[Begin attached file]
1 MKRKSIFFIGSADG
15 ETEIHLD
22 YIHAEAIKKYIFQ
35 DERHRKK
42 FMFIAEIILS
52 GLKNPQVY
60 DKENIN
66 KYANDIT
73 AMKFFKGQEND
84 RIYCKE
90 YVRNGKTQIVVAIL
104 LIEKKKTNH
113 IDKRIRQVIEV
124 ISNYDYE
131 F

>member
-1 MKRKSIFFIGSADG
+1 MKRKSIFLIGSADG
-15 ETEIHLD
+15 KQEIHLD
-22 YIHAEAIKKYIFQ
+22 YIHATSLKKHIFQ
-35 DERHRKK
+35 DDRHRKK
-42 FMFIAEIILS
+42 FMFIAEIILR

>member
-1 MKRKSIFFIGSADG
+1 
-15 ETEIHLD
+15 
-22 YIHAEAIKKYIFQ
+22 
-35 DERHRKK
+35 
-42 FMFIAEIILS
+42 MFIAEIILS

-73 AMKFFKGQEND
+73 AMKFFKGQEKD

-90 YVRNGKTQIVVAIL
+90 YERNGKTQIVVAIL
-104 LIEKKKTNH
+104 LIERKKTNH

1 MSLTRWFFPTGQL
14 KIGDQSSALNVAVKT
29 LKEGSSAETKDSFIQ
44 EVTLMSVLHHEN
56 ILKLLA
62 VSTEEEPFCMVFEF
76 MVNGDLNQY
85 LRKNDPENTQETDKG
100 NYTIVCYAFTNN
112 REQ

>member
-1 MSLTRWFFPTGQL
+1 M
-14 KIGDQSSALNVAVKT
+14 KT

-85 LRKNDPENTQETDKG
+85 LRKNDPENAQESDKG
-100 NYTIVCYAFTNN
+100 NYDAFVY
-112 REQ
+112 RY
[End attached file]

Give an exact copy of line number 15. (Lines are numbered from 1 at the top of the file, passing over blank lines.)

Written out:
131 F